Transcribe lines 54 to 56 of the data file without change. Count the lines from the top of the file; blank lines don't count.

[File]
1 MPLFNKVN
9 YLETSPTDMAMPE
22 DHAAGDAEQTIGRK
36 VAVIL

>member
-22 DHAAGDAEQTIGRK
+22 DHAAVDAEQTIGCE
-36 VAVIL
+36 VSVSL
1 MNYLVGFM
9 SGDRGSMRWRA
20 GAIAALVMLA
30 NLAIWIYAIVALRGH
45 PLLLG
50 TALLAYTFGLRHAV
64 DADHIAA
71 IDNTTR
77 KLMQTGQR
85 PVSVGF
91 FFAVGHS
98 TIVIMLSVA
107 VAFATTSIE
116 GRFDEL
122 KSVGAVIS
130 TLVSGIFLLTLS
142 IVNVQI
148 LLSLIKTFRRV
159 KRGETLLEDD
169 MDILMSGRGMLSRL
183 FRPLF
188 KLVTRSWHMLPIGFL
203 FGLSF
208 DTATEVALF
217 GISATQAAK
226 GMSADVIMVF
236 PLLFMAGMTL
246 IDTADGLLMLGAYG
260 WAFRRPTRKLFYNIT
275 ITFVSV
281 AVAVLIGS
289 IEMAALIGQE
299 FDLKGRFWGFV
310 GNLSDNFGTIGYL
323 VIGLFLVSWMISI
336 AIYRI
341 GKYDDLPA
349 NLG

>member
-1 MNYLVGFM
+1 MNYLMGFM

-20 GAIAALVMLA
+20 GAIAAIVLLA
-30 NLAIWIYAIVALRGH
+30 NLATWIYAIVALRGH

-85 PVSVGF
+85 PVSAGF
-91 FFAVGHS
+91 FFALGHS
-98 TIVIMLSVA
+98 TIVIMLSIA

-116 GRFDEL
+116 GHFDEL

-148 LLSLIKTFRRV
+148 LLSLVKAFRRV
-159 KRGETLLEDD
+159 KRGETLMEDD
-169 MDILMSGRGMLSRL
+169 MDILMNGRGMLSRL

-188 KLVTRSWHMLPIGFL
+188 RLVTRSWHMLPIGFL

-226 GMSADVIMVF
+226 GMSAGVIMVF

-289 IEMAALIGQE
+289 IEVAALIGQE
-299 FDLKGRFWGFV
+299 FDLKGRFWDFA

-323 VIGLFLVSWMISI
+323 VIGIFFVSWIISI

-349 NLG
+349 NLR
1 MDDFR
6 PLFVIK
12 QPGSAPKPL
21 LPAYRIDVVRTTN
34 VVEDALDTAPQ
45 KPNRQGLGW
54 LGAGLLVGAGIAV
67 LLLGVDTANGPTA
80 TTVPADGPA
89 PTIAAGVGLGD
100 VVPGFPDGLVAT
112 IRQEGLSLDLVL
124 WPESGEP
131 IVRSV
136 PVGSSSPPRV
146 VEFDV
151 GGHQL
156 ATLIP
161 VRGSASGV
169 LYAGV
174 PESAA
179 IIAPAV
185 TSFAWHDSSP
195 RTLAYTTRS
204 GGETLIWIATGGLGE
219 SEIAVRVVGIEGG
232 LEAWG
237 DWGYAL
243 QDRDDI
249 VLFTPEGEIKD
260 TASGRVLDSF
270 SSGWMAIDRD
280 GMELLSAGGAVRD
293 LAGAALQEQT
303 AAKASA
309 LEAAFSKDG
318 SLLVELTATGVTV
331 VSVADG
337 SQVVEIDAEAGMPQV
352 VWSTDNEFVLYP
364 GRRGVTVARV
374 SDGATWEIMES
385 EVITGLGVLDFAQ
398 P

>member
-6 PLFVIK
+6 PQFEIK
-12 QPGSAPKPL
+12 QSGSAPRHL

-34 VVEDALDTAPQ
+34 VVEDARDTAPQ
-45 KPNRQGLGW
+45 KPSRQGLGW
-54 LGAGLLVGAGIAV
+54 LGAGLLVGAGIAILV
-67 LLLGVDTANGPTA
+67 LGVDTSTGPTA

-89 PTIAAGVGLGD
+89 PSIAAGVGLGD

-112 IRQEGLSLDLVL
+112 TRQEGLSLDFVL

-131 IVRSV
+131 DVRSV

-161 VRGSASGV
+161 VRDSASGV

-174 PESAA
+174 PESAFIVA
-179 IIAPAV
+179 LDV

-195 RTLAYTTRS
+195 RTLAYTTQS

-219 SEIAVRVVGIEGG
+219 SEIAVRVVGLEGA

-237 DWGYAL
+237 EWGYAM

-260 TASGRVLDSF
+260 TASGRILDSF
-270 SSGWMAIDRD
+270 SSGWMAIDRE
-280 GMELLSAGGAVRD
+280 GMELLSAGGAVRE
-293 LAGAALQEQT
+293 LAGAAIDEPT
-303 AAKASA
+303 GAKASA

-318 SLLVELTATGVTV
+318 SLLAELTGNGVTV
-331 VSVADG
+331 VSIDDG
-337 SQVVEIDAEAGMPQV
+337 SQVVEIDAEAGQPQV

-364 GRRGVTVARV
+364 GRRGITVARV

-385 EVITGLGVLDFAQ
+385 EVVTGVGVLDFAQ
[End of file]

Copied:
+30 NLATWIYAIVALRGH

-85 PVSVGF
+85 PVSAGF